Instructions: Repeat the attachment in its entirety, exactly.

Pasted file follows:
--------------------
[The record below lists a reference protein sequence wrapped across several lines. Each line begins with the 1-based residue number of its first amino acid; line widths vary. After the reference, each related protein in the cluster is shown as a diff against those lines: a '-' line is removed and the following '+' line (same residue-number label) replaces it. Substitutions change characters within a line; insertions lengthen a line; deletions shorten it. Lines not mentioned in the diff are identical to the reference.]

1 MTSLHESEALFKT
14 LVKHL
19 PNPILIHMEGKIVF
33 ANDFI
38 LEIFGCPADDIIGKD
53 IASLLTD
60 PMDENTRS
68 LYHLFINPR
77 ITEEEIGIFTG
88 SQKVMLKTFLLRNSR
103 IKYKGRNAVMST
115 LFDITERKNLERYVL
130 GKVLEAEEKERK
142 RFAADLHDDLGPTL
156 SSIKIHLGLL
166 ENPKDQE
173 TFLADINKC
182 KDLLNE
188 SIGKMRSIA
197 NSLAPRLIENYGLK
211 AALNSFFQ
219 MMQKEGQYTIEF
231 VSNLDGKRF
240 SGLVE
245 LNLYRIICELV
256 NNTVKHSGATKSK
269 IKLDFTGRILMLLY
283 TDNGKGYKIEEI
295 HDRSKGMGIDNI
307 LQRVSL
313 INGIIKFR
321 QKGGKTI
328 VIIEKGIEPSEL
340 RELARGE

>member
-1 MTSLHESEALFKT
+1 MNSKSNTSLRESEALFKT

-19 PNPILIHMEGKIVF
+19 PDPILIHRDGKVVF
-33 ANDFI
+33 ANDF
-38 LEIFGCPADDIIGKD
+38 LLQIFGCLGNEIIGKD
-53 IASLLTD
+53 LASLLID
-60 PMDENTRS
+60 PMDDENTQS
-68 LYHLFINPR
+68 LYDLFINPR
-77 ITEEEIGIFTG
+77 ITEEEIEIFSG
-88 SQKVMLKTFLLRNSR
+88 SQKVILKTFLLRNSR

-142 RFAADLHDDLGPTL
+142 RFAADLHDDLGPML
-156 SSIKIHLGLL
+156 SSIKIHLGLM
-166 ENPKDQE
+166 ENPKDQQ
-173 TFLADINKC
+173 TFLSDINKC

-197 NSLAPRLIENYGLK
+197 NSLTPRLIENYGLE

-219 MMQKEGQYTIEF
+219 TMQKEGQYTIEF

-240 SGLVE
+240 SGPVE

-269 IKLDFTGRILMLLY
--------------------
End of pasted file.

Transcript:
[The record below lists a reference protein sequence wrapped across several lines. Each line begins with the 1-based residue number of its first amino acid; line widths vary. After the reference, each related protein in the cluster is shown as a diff against those lines: a '-' line is removed and the following '+' line (same residue-number label) replaces it. Substitutions change characters within a line; insertions lengthen a line; deletions shorten it. Lines not mentioned in the diff are identical to the reference.]

1 MTSLHESEALFKT
14 LVKHL
19 PNPILIHMEGKIVF
33 ANDFI
38 LEIFGCPADDIIGKD
53 IASLLTD
60 PMDENTRS
68 LYHLFINPR
77 ITEEEIGIFTG
88 SQKVMLKTFLLRNSR
103 IKYKGRNAVMST
115 LFDITERKNLERYVL
130 GKVLEAEEKERK
142 RFAADLHDDLGPTL
156 SSIKIHLGLL
166 ENPKDQE
173 TFLADINKC
182 KDLLNE
188 SIGKMRSIA
197 NSLAPRLIENYGLK
211 AALNSFFQ
219 MMQKEGQYTIEF
231 VSNLDGKRF
240 SGLVE
245 LNLYRIICELV
256 NNTVKHSGATKSK
269 IKLDFTGRILMLLY
283 TDNGKGYKIEEI
295 HDRSKGMGIDNI
307 LQRVSL
313 INGIIKFR
321 QKGGKTI
328 VIIEKGIEPSEL
340 RELARGE

>member
-1 MTSLHESEALFKT
+1 MNSKSNTSLRESEALFKT

-19 PNPILIHMEGKIVF
+19 PDPILIHRDGKVVF
-33 ANDFI
+33 ANDF
-38 LEIFGCPADDIIGKD
+38 LLQIFGCLGNEIIGKD
-53 IASLLTD
+53 LASLLID
-60 PMDENTRS
+60 PMDDENTQS
-68 LYHLFINPR
+68 LYDLFINPR
-77 ITEEEIGIFTG
+77 ITEEEIEIFSG
-88 SQKVMLKTFLLRNSR
+88 SQKVILKTFLLRNSR

-142 RFAADLHDDLGPTL
+142 RFAADLHDDLGPML
-156 SSIKIHLGLL
+156 SSIKIHLGLM
-166 ENPKDQE
+166 ENPKDQQ
-173 TFLADINKC
+173 TFLSDINKC

-197 NSLAPRLIENYGLK
+197 NSLTPRLIENYGLE

-219 MMQKEGQYTIEF
+219 TMQKEGQYTIEF

-240 SGLVE
+240 SGPVE

-269 IKLDFTGRILMLLY